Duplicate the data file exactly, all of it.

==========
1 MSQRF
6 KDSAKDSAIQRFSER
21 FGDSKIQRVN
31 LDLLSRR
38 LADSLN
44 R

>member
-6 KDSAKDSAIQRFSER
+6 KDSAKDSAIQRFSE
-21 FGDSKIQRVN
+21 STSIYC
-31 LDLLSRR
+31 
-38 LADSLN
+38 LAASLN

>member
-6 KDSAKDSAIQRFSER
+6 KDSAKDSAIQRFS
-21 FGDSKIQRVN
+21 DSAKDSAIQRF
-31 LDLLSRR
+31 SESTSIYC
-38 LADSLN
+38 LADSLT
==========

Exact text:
1 MSQRF
6 KDSAKDSAIQRFSER
21 FGDSKIQRVN
31 LDLLSRR
38 LADSLN
44 R

>member
-6 KDSAKDSAIQRFSER
+6 KDSAKDSAIQRFSE
-21 FGDSKIQRVN
+21 STSIYC
-31 LDLLSRR
+31 
-38 LADSLN
+38 LAASLN

>member
-6 KDSAKDSAIQRFSER
+6 KDSAKDSAIQRFS
-21 FGDSKIQRVN
+21 DSAKDSAIQRF
-31 LDLLSRR
+31 SESTSIYC
-38 LADSLN
+38 LADSLT